Zee Media Bureau/Liji Varghese
New Delhi: Astronomers for the first time have precisely measured the rotation rate of a galaxy based on the clock-like movement of its stars.
The team used NASA`s Hubble Space Telescope to measure the average motion of hundreds of individual stars in the central part of the neighbouring galaxy, called the Large Magellanic Cloud (LMC). Hubble recorded the slight movements of the stars over a period of seven-years.
The team found that LMC completes a rotation every 250 million years – approximately the same amount of time taken by the Sun to complete a rotation around the centre of our Milky Way galaxy.
They used Hubble`s Wide Field Camera 3 and Advanced Camera for surveys to observe stars in 22 fields spread across the vast disk of the LMC, which appears in the southern night sky as an object about 20 times the diameter of the moon.
LMC also a disk-shaped galaxy just like ours, rotates like a carousel and is one of the Milky Way`s nearest neighbours, located about 170,000 light-years away.
"Studying this nearby galaxy by tracking the stars` movements gives us a better understanding of the internal structure of disk galaxies," study co-author Nitya Kallivayalil, of the University of Virginia, said.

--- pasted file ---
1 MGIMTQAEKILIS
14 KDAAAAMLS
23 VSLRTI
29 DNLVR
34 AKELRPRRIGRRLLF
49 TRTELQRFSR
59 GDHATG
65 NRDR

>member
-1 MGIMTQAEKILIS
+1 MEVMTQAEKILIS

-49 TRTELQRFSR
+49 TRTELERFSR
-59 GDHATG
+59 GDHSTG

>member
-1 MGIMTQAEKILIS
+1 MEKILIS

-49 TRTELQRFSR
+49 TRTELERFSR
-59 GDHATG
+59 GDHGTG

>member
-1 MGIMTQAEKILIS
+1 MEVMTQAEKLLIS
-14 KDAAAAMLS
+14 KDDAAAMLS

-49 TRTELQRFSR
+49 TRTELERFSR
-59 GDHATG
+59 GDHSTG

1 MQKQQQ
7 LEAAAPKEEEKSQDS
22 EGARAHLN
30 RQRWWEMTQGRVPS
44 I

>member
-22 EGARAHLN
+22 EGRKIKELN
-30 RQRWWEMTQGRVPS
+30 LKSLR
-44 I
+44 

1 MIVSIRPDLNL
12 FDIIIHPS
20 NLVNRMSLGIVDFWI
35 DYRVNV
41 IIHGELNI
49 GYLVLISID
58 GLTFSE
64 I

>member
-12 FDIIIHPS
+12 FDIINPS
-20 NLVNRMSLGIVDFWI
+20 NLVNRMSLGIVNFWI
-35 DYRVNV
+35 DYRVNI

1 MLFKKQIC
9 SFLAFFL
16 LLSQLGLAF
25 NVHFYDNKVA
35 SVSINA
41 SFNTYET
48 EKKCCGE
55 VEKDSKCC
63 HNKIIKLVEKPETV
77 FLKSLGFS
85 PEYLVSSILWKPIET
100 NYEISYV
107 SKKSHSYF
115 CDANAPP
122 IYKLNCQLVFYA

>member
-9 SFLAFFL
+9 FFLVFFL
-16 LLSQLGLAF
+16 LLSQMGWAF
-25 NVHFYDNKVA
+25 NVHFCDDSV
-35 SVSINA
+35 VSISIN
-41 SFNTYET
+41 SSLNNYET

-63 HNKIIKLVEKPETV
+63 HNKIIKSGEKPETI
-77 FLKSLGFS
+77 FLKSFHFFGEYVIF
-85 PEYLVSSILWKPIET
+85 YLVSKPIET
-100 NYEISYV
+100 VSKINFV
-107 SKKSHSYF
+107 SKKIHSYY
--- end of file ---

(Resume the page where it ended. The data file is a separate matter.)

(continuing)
"Knowing a galaxy`s rotation rate offers insight into how a galaxy has formed, and it can be used to calculate its mass," the researcher added.
Hubble`s precision tracking offers a new way to determine a galaxy`s rotation by the "sideways" motion of its stars, as seen in the plane of the sky. For long, astronomers have been able to measure the sideways motions of nearby celestial objects, but this is for the first time that the precision has become sufficient to see another distant galaxy rotate.
"This precision is crucial, because the apparent stellar motions are so small because of the galaxy`s distance. You can think of the LMC as a clock in the sky, on which the hands take 250 million years to make one revolution. We know the clock`s hands move, but even with Hubble we need to stare at them for several years to see any movement, " lead author Roeland van der Marel, of the Space Telescope Science Institute in Baltimore, said.
The study was published on February 1 issue of the Astrophysical Journal.
Image Credit: NASA/ESA